The identities riddle is, sometimes by design, emerging as a central distributed ledger question. As we move forward into the age of the Smart Contract, knowing whom we are contracting with is huge.
Blockchain’s legitimacy has grown from having devoted slots on the calendar, such as New York Blockchain week, to international recognition at the United Nations (UN).
For the last few decades South Korea has emerged as a powerhouse and leader in new technologies. National champions like Samsung, LG, SKT, Naver, Kakao Talk and others have carved out places for themselves atop competitive, global markets.
A funny thing has happened along the way. The distributed ledger cells are dividing and replicating. Some of the offspring is mutagenic. I suppose this was to be expected, suspected, and is likely a sign of the robustness of the organism.
Can we have a compliant revolution with distributed ledger innovation? It is almost absurd to pose the question. The essential of revolutionary change is tumult. This profound a change usually means old orders shaking in their boots.
We are excited about distributed ledgers. We are excited about Smart Contracts and we are excited about our ability to enhance the trustworthiness of the inputs to distributed ledgers.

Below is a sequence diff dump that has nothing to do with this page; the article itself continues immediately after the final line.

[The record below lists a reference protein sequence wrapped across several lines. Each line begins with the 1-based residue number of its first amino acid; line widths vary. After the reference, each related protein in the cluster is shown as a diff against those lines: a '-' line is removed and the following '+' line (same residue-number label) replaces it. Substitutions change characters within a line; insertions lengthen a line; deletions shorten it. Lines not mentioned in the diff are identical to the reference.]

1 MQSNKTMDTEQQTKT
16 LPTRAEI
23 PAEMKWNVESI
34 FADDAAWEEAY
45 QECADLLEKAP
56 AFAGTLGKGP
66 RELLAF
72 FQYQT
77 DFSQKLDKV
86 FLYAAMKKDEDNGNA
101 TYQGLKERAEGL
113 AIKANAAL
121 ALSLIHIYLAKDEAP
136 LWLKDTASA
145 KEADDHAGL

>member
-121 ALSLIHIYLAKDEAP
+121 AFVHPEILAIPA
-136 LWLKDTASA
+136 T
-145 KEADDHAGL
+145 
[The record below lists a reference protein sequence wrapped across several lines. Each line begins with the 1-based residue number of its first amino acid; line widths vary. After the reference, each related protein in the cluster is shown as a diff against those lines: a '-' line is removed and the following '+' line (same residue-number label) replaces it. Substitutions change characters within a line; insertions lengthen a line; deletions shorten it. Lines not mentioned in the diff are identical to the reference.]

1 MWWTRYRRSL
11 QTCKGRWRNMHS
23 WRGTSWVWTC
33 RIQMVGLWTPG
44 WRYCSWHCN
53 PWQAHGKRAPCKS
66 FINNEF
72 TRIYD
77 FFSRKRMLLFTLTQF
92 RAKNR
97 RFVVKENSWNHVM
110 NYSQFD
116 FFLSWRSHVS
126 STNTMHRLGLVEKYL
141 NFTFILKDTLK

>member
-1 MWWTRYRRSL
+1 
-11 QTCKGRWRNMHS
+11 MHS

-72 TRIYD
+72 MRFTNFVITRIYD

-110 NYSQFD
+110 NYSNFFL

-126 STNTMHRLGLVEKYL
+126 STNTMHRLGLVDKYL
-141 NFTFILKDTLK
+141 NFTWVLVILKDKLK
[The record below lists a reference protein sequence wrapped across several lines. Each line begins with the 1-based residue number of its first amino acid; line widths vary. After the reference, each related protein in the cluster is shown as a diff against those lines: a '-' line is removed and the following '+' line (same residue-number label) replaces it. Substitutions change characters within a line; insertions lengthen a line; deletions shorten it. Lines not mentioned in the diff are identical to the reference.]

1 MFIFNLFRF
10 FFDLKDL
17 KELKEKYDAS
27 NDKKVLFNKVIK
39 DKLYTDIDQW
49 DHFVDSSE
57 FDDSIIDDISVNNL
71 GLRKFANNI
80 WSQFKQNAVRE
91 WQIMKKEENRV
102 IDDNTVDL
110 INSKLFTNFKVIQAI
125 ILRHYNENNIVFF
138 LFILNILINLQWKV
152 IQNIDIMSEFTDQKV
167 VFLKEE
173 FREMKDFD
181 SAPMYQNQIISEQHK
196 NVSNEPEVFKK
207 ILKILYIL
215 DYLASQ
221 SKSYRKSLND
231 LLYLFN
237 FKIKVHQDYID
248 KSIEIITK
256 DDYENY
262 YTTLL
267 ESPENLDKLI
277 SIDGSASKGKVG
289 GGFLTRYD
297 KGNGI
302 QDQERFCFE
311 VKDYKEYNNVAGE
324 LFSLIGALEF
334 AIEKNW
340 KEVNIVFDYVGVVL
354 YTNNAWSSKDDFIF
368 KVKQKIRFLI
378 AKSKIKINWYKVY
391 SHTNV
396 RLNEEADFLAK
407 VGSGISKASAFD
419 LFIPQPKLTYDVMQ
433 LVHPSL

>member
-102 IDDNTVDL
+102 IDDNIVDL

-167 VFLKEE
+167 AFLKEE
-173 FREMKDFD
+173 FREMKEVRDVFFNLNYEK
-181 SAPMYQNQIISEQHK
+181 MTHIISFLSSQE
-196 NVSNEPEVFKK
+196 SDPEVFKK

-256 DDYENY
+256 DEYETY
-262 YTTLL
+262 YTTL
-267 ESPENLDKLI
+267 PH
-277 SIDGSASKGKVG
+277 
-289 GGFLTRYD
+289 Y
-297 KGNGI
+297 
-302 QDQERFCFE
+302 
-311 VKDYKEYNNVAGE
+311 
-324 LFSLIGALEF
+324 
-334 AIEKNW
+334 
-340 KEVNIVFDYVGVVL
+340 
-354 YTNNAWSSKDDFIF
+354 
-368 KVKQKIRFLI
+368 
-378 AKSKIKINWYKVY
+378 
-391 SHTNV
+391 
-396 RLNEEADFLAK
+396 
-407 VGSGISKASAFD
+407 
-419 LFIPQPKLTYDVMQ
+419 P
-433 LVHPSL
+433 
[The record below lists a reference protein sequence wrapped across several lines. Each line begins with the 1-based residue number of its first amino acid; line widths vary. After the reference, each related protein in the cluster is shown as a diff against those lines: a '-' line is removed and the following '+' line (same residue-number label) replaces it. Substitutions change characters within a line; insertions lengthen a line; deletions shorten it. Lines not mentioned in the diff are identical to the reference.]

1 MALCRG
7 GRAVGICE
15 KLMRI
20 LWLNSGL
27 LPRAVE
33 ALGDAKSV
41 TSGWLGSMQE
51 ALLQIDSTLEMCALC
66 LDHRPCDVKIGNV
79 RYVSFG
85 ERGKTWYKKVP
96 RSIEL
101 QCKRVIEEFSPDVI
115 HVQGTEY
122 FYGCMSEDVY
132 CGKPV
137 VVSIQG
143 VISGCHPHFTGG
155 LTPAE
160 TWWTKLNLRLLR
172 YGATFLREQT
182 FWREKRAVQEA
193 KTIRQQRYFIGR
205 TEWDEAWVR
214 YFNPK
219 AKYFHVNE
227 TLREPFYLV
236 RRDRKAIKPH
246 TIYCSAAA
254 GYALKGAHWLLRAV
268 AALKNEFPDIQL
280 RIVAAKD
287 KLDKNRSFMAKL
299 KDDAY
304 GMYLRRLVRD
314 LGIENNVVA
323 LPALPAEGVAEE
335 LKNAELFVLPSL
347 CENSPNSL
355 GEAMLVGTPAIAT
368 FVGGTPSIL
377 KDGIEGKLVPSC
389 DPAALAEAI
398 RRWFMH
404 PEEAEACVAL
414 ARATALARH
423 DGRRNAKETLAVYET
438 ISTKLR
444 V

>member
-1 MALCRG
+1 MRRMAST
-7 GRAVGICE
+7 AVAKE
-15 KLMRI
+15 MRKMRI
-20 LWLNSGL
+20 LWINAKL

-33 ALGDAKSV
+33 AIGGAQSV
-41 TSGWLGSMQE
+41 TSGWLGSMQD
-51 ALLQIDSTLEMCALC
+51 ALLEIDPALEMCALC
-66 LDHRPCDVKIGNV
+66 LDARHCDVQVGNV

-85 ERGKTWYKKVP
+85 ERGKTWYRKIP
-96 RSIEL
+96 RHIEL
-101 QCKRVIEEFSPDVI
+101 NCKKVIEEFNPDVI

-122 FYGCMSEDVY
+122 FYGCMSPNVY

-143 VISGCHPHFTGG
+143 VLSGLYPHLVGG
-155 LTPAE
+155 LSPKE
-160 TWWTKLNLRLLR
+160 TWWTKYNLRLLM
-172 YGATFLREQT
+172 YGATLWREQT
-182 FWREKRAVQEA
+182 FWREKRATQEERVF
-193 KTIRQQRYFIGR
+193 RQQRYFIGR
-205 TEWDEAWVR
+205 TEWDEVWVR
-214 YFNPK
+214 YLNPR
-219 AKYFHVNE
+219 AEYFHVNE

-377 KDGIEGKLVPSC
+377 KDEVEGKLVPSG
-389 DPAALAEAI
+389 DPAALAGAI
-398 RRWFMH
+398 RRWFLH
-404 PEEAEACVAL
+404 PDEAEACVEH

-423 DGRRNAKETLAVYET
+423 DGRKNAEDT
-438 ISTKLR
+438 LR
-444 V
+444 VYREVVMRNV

With all growth stories there are tales and times of struggle. Purity is beautiful, motivating, and timeless in its seductive allure. It also limits growth. The meteoric rise of Crypto and the Blockchain has, perhaps inevitably, produced simmering debate between growth and purity.
Despite Blockchain’s decentralized nature, there are several areas vying to be Blockchain hubs. Even though New York granted only the fifth Bitlicense in existence recently, the city is quickly becoming the leading global hotbed for Blockchain tech and commerce.
We’re seeing loads of positive momentum surrounding Blockchain Week here in New York. It’s exciting to witness the cross-section of Main Street, Wall Street, and Crypto-Street come together and discuss some of the most prominent issues impacting the space.
The Bitcoin blockchain allows people to transfer bitcoins around the world without a central authority or bank. Ethereum enables decentralized applications development and deployment, on a distributed public ledger network beyond the simple value transfer of Bitcoin.